Monday, February 21, 2011

Review: The Economics of Happiness

A new movie to burst on the scene, The Economics of Happiness, gives one the opportunity of an hours contemplation on the role of local economies, global economies, the mad rush of modern life, the simplicity of rural traditional villages, happiness, contentment, feelings of well-being and connection with our fellow travelers through life, etc. Does globalization make us happy or unhappy, give us security or insecurity, etc? Do all the gadgets and gizmos of modern life bring happiness, or are they a false panacea leaving us wanting more?

One major theme the movie revisits over and over is the people of Ladakh, in Tibet. The main narrator explains she's been working with the people there for a couple decades. When she first arrived the people were happy, they all had plenty of food, plenty of free time, large houses, etc. Then the Chinese built a subsidized road to their area, brought in subsidized food in subsidized trucks with subsidized fuel, and the local economy collapsed to become subservient to the global economy.
In essence that's what has happened everywhere over the last 500 years beginning with the European colonization of the world. That colonization led to the giant mega transnational corporations we have today and today's demand for deregulation and globalization is simply a lather-rinse-repeat cycle of the global economic powers subverting local economies and entrapping the people into global economic relationships.

This is how the movie makers interpret e.g. the colonization era. In the colonized nations, whether they were African or South American or Asian etc, there were local self-reliant communities, world-wide. Each were able to feed themselves and each had local cultural practices and languages which fit the local conditions. But the colonizers purpose was to build global economic power systems, just as todays transnational corporations still work to build and maintain global economic power systems. What's different are the mechanisms and scale, but it's the same pattern.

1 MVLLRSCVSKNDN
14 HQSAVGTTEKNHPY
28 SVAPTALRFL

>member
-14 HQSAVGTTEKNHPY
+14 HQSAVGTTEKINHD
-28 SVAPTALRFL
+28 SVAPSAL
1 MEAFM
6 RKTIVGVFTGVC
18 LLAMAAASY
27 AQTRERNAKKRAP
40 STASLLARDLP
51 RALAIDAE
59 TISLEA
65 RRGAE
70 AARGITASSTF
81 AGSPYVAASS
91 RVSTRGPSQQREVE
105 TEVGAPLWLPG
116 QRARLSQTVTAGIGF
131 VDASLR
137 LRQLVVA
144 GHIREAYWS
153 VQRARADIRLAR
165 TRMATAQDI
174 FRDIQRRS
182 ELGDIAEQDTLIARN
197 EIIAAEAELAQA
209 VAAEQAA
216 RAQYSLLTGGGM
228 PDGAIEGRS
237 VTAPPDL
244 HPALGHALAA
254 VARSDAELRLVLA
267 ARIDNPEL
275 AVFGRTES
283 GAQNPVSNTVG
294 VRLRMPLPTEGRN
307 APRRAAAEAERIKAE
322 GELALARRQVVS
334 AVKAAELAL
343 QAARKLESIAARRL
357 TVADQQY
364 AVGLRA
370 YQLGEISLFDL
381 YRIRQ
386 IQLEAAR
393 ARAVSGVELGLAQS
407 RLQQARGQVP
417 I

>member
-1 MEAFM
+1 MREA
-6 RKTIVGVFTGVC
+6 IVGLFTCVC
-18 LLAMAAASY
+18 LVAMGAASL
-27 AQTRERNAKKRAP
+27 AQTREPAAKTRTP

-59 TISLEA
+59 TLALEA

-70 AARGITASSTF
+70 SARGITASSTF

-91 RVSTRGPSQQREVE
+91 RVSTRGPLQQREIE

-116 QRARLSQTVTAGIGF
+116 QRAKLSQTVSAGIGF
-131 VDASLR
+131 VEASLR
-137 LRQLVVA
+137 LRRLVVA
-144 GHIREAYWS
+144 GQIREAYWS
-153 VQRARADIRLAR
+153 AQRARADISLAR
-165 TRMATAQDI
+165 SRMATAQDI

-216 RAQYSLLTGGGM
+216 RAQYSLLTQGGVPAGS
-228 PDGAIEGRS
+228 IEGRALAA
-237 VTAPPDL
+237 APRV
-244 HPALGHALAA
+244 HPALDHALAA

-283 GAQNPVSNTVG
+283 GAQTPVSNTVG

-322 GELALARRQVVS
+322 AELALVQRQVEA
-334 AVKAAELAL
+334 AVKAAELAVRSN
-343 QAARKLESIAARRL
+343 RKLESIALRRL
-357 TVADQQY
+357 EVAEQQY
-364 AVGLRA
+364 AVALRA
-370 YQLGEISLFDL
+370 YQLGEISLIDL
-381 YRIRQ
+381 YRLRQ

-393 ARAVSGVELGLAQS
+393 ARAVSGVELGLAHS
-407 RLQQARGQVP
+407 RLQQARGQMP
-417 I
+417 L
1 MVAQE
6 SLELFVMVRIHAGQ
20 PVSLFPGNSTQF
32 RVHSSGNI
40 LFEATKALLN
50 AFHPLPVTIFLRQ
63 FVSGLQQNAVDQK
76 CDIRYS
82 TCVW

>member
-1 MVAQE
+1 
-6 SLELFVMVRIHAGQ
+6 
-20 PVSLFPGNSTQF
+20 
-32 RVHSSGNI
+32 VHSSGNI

The movie makers suggest that this pattern is bad in many ways. It destroys local connections, local values, local self reliance, and so on. It makes us unhappy, breeds insecurity, accelerates climate change, destroys livelihoods, etc.

Globalization is defined as: 1) The deregulation of trade and finance in order to enable businesses and banks to operate globally; 2) The emergence of a single world market dominated by transnational companies. It is said to be the most powerful force for change in the world today.
Globalization would not be so horrid if it weren't for the massive scale world-side shipping industry that can whizz stuff around the world in a flash. A bit of ridiculosity the movie discusses is some of the globalized transactions that seem utterly ridiculous. For example Tuna that's caught in the U.S., shipped to China for processing, then shipped back to the U.S. Or Apples grown in England, shipped to South Africa to be waxed, then shipped back to England.

Because of this transportation system we're now sitting in each others laps. One reason traditional local economies worked is due to the inefficient transportation of former times. But as transportation became global, especially over the last 20-30 years, it would naturally affect local economies. Transportation technology is what puts us in contact with our brethren on the other side of the world.
The last third of the movie presented many leading figures in the relocalization movement talking about the value of local economies, local food, local culture, and so on. Many of the people preaching relocalization came to it via peak oil or climate change, but the movie discussed it as a reawakening of traditional culture.

What does humanity lose when it loses a local tradition, or a local language? Just as biodiversity helps forests etc be more resilient, so too would cultural diversity help our global society be more resilient. In theory. What are we losing by heading towards a monoculture where every place is the same as every other place?

The Economics of Happiness is on a world-wide tour at this time, and local screenings are being arranged around the world. Visit the web site for more information.

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